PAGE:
- Let students choose their own books (Does an adult ever give you a book and tell you that you have to read it? Personally, I can’t think of anything worse than being forced to read a Sci -Fi novel and I’m sure there are genres that make you screw up your face too).
- Get your students to spend less time doing activities about books (When I curl up on the couch and read a book I might make myself a cup of tea, but I certainly wouldn’t bring a pen and some paper with me in case I feel like ‘jumbling’ up the words in the book and reordering them).
- Encourage students to bring in their own books from home to read (If someone is keen to read something, LET THEM).
- Give students more time to actually read (Yes, it is important to teach students reading strategies BUT they need to practise using them too).
- Allow your students to ditch a book if they don’t like it (Reading should not feel like a jail sentence – “Read this or else!” Have you ever ditched a book or do you have any half read books tucked away on your bookshelf?)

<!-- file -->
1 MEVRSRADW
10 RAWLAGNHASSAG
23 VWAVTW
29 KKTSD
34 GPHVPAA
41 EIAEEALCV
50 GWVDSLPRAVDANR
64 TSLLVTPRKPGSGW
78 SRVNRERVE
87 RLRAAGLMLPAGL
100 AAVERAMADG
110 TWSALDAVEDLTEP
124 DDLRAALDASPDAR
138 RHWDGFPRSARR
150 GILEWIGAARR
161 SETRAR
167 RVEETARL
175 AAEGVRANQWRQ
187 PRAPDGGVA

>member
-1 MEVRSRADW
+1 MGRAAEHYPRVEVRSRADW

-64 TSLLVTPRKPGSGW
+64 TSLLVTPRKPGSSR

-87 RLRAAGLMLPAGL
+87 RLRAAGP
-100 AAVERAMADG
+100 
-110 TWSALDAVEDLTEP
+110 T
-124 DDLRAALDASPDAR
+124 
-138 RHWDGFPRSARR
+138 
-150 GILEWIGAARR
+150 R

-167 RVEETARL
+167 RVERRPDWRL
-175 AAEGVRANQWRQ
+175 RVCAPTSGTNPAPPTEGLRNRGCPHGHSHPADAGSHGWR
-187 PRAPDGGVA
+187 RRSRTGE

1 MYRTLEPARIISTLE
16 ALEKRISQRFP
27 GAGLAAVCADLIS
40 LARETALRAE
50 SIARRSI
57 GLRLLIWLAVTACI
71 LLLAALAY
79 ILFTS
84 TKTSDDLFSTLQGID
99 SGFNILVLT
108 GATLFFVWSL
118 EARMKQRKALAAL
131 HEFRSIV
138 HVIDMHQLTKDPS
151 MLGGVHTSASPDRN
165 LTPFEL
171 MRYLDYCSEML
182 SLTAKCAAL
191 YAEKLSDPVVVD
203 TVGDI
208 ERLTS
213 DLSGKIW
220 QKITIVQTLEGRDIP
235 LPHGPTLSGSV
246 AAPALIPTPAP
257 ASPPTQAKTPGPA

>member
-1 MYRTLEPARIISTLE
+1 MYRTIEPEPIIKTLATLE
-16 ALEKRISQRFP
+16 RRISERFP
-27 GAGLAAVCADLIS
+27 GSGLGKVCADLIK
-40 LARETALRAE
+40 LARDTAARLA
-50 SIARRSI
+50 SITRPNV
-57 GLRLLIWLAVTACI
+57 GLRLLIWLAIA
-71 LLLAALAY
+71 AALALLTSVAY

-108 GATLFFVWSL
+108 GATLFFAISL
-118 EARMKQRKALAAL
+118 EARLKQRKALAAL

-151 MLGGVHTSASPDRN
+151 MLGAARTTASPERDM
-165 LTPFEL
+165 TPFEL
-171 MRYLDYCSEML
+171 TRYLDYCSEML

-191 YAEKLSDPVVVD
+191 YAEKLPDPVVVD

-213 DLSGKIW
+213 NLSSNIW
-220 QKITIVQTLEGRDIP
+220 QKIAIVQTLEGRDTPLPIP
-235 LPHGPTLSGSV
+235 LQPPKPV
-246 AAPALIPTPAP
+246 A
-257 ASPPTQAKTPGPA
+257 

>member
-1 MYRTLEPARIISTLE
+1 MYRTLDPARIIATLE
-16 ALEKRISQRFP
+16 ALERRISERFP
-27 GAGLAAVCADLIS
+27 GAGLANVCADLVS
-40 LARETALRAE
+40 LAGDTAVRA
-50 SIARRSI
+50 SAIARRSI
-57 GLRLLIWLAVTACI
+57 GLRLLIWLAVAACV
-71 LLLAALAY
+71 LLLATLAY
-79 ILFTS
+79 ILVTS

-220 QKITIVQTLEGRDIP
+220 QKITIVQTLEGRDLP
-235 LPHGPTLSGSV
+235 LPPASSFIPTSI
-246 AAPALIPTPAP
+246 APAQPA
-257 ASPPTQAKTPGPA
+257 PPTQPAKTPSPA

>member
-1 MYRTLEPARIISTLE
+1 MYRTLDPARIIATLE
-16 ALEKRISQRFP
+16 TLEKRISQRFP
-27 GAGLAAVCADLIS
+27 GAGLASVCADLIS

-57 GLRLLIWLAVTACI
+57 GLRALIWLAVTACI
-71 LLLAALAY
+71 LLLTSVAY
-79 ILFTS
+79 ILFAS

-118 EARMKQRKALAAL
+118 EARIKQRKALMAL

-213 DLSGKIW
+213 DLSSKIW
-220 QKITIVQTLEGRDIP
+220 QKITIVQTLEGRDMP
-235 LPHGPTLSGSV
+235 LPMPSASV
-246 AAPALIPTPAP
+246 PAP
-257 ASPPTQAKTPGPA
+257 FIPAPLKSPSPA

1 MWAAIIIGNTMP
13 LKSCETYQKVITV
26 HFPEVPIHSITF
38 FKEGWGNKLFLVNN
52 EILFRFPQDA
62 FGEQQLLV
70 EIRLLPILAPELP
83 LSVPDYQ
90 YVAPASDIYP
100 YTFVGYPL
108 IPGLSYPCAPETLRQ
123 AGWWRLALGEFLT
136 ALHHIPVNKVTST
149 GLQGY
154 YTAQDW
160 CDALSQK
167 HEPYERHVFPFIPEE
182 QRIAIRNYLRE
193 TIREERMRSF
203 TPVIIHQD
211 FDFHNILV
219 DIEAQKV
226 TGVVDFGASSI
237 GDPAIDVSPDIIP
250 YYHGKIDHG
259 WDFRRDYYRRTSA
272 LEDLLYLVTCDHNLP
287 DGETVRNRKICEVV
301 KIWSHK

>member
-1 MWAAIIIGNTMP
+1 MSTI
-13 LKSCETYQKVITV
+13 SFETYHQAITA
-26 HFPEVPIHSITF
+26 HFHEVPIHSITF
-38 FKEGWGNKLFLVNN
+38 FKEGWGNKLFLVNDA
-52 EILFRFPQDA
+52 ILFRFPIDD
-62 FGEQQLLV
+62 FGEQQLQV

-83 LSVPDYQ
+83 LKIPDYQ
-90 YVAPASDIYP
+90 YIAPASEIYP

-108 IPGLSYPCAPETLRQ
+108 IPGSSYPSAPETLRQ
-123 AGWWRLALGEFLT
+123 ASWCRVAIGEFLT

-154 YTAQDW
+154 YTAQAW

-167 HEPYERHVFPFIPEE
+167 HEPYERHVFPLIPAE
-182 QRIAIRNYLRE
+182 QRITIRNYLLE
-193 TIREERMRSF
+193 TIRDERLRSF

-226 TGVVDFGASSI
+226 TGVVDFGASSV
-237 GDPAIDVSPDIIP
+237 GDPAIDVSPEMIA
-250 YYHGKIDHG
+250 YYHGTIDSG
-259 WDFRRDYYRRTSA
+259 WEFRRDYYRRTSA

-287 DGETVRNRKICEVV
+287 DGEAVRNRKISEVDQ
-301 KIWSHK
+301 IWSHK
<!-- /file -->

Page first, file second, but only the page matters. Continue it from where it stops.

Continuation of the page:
- Let students browse the library (Put away your stopwatch. It can take time to find a book that you want to read).
- Talk about your favourite book as a kid and share the story. It’ll put a smile on your students’ faces and model your love of reading (I remember when my teacher read ‘The Witches’ to me… Ahhh yes… they were so ugly…that little boy was so brave…what was his name again? And how could I forget…the Grand High Witch…she gave me the heebie jeebies… Oh, sorry, I just got side tracked by my love of reading ‘The Witches’).
- Create a nice environment for reading (Think wine, chocolate… ‘cough’ I mean, bean bags, fresh water and minimal noise).
Credit to My Cute Graphics for the graphic.